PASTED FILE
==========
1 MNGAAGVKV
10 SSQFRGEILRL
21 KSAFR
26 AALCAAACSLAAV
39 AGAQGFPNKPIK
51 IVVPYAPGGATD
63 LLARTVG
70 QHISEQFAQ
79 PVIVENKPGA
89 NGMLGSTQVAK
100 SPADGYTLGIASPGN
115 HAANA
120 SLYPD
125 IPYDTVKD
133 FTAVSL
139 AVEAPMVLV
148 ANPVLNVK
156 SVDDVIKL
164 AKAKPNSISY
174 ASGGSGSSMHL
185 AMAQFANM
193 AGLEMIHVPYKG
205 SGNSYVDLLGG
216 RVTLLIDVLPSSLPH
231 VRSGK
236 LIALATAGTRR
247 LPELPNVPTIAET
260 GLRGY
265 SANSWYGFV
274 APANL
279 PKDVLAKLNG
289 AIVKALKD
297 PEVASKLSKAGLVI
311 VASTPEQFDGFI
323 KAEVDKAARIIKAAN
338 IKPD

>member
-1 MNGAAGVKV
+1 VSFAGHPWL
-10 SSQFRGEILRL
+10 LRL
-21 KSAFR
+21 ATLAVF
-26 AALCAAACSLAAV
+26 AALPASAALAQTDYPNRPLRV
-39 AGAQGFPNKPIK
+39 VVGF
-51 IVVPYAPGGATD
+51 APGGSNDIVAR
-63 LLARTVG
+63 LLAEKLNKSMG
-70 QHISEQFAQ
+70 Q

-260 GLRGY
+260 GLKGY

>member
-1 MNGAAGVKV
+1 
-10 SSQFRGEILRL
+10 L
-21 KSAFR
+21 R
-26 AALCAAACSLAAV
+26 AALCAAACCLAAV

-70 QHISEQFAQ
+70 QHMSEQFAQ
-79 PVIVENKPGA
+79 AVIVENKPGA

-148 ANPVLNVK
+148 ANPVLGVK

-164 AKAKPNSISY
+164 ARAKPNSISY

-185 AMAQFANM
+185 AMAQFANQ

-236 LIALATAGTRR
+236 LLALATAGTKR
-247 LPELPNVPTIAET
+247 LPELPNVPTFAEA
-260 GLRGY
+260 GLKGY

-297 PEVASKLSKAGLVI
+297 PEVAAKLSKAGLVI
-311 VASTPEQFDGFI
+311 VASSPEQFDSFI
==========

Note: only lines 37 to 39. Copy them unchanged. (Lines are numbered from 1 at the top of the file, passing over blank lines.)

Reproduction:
>member
-1 MNGAAGVKV
+1 VSFAGHPWL